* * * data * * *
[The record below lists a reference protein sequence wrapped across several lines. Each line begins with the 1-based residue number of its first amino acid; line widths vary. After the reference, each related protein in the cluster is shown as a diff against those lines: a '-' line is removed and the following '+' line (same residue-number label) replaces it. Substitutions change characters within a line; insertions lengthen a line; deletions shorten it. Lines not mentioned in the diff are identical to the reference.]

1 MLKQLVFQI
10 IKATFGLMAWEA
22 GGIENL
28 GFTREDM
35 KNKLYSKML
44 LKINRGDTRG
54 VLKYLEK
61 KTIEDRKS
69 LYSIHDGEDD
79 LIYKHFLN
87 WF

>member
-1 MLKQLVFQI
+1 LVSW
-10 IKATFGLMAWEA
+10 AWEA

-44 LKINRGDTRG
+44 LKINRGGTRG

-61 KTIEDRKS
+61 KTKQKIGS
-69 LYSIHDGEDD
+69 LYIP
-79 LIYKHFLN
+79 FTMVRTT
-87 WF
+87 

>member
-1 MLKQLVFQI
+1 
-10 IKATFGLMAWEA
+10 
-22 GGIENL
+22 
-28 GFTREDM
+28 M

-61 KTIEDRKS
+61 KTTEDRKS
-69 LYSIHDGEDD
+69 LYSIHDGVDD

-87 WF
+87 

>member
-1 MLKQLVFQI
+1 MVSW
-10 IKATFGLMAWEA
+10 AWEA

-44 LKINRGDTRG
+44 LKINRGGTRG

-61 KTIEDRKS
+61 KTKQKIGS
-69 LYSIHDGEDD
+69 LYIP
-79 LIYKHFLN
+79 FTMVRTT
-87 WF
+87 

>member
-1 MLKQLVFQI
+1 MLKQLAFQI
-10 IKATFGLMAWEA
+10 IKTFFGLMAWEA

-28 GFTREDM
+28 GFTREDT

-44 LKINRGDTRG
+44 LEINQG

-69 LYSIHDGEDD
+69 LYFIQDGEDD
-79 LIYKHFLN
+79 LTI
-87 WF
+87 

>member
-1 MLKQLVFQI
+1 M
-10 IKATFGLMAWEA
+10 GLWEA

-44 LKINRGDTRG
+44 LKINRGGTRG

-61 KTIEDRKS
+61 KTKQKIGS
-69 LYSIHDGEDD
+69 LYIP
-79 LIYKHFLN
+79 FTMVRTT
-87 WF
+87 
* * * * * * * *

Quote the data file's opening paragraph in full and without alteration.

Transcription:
[The record below lists a reference protein sequence wrapped across several lines. Each line begins with the 1-based residue number of its first amino acid; line widths vary. After the reference, each related protein in the cluster is shown as a diff against those lines: a '-' line is removed and the following '+' line (same residue-number label) replaces it. Substitutions change characters within a line; insertions lengthen a line; deletions shorten it. Lines not mentioned in the diff are identical to the reference.]